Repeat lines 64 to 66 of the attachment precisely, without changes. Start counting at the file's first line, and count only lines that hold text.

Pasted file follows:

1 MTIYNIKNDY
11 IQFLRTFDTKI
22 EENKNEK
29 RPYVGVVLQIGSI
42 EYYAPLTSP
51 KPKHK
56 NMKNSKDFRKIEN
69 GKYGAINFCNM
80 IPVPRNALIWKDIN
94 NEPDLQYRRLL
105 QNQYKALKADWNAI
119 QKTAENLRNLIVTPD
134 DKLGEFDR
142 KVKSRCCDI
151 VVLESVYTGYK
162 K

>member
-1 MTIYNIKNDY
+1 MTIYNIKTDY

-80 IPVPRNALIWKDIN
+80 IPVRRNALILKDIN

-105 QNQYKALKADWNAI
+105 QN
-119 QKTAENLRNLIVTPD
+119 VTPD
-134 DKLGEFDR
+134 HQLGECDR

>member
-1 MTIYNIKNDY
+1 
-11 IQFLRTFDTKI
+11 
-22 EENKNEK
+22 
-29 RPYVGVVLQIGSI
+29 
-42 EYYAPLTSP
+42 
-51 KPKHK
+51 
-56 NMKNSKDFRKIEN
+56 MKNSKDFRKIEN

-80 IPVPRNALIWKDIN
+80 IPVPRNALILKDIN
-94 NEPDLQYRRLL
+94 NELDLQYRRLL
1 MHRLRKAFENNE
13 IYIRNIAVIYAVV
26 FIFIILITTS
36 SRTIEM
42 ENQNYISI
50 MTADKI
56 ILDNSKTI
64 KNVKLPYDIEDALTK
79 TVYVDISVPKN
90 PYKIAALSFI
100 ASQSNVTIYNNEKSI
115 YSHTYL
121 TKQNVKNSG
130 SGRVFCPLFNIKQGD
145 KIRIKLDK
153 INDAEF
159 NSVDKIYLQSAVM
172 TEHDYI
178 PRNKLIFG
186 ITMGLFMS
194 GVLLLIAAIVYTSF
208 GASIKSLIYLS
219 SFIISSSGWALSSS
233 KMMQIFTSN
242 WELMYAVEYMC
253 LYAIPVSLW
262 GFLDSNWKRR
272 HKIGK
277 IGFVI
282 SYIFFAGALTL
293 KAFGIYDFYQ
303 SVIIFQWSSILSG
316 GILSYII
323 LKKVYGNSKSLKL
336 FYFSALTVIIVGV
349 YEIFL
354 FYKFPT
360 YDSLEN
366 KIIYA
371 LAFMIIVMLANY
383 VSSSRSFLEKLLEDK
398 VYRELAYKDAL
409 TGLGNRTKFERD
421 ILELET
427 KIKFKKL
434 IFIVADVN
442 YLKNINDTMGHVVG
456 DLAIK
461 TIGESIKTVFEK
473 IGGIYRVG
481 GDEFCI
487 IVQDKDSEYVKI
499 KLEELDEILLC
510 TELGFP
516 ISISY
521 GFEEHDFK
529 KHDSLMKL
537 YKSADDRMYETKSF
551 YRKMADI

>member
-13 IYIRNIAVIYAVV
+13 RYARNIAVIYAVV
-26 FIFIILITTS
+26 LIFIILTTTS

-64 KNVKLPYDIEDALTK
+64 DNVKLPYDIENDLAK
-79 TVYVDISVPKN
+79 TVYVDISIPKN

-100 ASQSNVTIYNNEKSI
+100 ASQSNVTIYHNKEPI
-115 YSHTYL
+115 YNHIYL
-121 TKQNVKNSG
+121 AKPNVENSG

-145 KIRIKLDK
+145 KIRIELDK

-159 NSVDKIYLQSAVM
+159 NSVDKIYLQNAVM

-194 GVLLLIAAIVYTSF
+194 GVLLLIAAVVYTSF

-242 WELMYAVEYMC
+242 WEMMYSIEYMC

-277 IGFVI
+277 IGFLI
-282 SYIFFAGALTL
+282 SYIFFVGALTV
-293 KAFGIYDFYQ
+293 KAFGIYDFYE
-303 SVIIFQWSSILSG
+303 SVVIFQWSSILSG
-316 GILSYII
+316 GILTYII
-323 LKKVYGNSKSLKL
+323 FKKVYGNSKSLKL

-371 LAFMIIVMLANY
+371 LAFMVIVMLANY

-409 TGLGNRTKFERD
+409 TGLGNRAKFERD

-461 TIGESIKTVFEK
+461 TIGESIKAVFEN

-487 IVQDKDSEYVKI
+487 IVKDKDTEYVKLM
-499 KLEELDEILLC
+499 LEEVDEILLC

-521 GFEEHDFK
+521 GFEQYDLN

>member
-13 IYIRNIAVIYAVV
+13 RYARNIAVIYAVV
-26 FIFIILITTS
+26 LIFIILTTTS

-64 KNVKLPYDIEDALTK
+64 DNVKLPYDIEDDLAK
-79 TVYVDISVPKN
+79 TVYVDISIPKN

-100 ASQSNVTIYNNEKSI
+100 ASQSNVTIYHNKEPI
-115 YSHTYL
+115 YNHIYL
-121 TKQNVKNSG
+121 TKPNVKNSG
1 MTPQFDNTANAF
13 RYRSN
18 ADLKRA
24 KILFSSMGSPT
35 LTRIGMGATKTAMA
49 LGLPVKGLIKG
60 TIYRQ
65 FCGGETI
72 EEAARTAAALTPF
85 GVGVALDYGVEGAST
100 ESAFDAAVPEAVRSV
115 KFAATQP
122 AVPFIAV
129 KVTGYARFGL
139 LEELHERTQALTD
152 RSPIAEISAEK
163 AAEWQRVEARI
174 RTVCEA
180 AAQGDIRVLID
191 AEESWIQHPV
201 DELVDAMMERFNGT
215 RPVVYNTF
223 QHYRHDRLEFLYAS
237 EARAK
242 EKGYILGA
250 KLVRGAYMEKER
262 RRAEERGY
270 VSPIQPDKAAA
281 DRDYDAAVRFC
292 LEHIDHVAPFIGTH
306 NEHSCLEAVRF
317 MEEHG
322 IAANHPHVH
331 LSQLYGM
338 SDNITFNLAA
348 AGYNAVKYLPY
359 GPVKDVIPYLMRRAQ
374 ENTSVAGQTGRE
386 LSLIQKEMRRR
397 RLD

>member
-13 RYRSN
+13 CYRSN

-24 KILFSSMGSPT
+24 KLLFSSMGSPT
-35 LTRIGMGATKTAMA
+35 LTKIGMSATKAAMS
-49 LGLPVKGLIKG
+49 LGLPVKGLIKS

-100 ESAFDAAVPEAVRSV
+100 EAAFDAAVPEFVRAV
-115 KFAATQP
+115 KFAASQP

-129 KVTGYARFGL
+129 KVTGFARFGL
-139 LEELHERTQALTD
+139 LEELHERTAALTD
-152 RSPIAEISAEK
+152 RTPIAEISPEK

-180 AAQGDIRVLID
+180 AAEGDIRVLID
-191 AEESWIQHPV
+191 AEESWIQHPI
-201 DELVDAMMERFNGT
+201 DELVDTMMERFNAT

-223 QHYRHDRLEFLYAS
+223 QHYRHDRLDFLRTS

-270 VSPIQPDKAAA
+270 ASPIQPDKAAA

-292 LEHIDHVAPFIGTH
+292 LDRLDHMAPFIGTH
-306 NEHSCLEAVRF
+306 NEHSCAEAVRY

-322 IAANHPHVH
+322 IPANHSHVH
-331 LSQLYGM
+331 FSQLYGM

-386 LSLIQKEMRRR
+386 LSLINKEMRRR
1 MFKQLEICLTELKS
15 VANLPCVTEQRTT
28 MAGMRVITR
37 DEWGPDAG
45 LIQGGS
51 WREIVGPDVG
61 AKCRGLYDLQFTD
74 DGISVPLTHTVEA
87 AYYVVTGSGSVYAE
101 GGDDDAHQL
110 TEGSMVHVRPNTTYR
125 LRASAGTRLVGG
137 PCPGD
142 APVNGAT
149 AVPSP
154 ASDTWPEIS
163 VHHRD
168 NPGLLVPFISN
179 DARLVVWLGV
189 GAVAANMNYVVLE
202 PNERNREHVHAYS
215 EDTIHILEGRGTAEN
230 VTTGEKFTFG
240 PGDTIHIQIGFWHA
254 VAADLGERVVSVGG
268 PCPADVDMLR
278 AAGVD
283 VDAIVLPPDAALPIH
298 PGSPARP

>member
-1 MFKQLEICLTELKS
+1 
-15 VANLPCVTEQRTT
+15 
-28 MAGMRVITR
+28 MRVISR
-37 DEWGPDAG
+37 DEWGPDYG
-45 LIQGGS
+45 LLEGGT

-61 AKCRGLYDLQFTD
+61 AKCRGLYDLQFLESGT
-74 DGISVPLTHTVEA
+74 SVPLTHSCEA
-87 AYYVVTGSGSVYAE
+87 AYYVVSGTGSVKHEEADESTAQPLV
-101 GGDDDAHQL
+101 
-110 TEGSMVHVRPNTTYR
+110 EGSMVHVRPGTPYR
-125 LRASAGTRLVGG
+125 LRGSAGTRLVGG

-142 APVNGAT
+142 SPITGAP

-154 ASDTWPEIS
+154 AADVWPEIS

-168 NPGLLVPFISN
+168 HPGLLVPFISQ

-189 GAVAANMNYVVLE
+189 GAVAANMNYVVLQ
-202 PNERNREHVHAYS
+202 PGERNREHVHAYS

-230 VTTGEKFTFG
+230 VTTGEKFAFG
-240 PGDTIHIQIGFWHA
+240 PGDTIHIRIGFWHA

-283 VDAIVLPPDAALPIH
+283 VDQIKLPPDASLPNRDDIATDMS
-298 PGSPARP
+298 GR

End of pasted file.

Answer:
172 TEHDYI
178 PRNKLIFG
186 ITMGLFMS